Jail threat in Doncaster planning saga

The illegal business park that was being run by Nigel Smith in Moss.
The illegal business park that was being run by Nigel Smith in Moss.
0
Have your say

A Doncaster man previously handed a record planning fine for his illegal business park has been given 28 days to clear the site or go to jail.

The High Court in London sentenced Nigel Smith to a year’s imprisonment, suspended on the proviso that he does not leave as much as a “granule of hardcore” on the site near Askern.

It is the latest in a string of court appearances for 57-year-old Nigel Smith, also known as Nigel Weston-Smith, who has been running a makeshift business park and residential site on land he occupies off Moss Road, Moss. Last January he received a £250,000 fine for refusing to clear eyesore property.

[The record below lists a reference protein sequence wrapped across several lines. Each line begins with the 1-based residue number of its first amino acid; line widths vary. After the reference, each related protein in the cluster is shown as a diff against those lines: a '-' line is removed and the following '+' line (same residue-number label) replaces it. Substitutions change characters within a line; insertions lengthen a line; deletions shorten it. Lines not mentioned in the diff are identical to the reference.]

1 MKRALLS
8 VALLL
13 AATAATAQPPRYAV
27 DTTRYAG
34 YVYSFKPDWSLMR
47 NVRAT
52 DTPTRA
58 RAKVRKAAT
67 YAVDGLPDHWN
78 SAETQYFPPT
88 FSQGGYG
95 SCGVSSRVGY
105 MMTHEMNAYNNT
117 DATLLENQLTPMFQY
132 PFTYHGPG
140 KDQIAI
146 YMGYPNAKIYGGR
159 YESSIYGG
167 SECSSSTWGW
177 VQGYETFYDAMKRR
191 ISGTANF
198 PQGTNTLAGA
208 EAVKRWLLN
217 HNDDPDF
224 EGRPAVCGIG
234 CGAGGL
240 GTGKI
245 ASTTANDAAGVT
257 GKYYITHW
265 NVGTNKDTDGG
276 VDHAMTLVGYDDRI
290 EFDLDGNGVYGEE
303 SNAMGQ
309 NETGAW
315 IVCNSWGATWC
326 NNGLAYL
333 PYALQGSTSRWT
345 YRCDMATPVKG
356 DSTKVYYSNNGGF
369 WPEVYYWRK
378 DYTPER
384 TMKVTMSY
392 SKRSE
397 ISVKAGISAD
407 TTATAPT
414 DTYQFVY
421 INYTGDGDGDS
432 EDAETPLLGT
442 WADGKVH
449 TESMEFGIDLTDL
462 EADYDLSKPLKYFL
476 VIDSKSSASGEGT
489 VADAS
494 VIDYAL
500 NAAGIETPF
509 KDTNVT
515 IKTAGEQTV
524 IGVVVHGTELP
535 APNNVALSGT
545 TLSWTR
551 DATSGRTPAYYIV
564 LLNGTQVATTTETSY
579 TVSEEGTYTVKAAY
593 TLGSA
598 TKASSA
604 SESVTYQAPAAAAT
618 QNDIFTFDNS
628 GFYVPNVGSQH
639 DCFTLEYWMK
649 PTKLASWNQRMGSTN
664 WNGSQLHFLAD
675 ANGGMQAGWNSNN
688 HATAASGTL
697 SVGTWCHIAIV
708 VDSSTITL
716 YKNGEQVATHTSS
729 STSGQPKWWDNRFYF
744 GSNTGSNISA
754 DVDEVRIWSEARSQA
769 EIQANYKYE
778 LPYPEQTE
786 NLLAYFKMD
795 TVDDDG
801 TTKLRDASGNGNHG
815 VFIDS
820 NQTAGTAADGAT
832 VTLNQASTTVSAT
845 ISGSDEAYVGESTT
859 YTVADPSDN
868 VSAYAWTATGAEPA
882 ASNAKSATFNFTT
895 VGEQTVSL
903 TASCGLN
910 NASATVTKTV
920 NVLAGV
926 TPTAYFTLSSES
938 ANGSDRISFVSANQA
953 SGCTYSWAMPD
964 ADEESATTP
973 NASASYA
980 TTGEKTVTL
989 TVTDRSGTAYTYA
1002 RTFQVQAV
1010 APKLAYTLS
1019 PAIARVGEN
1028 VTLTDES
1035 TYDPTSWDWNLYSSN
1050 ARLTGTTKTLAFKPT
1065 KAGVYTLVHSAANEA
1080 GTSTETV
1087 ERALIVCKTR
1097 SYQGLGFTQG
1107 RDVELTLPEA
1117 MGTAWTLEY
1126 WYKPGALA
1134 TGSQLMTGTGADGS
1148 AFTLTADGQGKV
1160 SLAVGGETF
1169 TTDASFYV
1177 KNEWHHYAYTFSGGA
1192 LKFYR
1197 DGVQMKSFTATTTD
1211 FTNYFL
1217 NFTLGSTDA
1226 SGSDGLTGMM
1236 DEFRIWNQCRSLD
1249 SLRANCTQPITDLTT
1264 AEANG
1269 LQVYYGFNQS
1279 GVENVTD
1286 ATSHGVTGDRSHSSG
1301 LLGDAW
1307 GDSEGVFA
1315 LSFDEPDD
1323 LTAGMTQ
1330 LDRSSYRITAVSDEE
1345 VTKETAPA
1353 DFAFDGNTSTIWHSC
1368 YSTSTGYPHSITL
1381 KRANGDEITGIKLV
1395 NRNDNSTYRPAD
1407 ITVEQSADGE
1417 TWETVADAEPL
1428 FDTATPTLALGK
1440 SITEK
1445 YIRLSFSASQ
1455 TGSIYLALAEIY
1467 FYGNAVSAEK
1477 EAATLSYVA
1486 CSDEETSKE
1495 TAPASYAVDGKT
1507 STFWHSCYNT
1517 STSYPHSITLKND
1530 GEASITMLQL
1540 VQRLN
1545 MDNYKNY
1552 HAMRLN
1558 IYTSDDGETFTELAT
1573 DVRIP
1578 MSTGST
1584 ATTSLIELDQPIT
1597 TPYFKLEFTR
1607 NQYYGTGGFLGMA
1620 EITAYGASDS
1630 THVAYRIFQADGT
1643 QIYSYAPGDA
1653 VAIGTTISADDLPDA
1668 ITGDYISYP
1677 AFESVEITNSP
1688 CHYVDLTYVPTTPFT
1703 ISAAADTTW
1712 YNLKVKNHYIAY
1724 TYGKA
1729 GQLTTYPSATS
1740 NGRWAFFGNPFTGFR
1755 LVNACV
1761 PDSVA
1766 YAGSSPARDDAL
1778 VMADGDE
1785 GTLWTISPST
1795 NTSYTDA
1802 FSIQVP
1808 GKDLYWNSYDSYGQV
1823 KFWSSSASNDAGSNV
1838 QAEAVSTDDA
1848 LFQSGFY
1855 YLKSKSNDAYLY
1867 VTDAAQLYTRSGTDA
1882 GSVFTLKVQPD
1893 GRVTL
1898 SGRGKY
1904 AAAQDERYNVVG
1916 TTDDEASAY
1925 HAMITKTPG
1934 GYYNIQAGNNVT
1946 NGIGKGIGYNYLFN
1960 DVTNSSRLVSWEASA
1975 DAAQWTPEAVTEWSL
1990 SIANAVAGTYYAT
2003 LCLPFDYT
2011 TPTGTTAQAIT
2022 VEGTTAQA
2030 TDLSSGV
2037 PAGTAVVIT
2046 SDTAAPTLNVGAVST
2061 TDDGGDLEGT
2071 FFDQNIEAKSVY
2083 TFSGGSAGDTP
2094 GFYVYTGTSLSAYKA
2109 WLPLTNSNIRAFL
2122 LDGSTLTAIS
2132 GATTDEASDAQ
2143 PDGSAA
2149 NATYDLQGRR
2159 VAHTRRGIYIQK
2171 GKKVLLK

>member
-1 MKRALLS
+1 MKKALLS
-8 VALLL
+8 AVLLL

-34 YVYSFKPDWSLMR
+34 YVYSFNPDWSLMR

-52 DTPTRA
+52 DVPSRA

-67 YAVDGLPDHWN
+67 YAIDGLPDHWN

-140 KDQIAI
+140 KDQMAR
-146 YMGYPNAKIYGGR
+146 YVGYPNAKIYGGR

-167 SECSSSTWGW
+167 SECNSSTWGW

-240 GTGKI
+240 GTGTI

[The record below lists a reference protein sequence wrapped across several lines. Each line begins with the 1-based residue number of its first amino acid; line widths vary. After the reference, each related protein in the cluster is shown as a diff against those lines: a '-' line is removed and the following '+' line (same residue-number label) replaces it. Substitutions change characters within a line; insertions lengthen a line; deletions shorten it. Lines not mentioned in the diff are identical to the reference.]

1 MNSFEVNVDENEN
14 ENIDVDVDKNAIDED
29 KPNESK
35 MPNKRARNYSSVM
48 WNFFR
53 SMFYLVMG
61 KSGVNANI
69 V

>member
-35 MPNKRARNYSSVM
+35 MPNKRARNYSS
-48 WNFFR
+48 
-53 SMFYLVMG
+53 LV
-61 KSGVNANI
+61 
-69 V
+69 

In 2009 Smith laid hard core to form a compound and brought in a residential caravan on Manor Farm, which is a green field site. He added portable offices for businesses and a number of shipping storage containers, but had no planning permission.

Doncaster Council served an enforcement notice requiring that he cease these activities. Smith appealed but it was dismissed.

When Smith failed to comply with the notice, Doncaster Council took him to court in November 2011 for failing to comply with the notice on two occasions. He was fined £2,000 but carried on in contravention of the enforcement notice.

In January Smith pleaded guilty at Sheffield Crown Court to breaching an enforcement notice on five occasions in late 2011 and 2012 and received the biggest planning fine in Doncaster within living memory, and one of the biggest ever in the UK.

Despite being ordered to clear the site, Smith has still failed to do so and this week was handed a one year sentence, suspended if he clears the site within 28 days. The judge said he would be “taking a trip to Pentonville prison” if there was so much as one “granule of hardcore left” on the site.

Mayor Ros Jones said: “Doncaster Council will be monitoring the site very closely and reporting back once the 28 days have expired.”